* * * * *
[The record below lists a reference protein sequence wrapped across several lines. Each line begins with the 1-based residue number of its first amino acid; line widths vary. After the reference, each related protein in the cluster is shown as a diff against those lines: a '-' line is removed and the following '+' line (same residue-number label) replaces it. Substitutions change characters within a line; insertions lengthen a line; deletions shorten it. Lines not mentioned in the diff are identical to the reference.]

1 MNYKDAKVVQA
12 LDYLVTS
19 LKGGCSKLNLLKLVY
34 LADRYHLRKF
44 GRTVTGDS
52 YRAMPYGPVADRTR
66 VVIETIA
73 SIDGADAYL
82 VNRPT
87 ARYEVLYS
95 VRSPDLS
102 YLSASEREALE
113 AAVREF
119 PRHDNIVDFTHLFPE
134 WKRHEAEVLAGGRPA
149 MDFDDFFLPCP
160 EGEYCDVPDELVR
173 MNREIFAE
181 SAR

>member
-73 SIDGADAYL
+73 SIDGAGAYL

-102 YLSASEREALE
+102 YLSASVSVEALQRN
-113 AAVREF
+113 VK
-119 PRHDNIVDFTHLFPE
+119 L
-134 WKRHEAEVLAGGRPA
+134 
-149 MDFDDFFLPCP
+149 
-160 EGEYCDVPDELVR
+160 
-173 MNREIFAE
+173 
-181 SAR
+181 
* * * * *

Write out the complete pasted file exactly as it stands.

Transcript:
[The record below lists a reference protein sequence wrapped across several lines. Each line begins with the 1-based residue number of its first amino acid; line widths vary. After the reference, each related protein in the cluster is shown as a diff against those lines: a '-' line is removed and the following '+' line (same residue-number label) replaces it. Substitutions change characters within a line; insertions lengthen a line; deletions shorten it. Lines not mentioned in the diff are identical to the reference.]

1 MNYKDAKVVQA
12 LDYLVTS
19 LKGGCSKLNLLKLVY
34 LADRYHLRKF
44 GRTVTGDS
52 YRAMPYGPVADRTR
66 VVIETIA
73 SIDGADAYL
82 VNRPT
87 ARYEVLYS
95 VRSPDLS
102 YLSASEREALE
113 AAVREF
119 PRHDNIVDFTHLFPE
134 WKRHEAEVLAGGRPA
149 MDFDDFFLPCP
160 EGEYCDVPDELVR
173 MNREIFAE
181 SAR

>member
-73 SIDGADAYL
+73 SIDGAGAYL

-102 YLSASEREALE
+102 YLSASVSVEALQRN
-113 AAVREF
+113 VK
-119 PRHDNIVDFTHLFPE
+119 L
-134 WKRHEAEVLAGGRPA
+134 
-149 MDFDDFFLPCP
+149 
-160 EGEYCDVPDELVR
+160 
-173 MNREIFAE
+173 
-181 SAR
+181 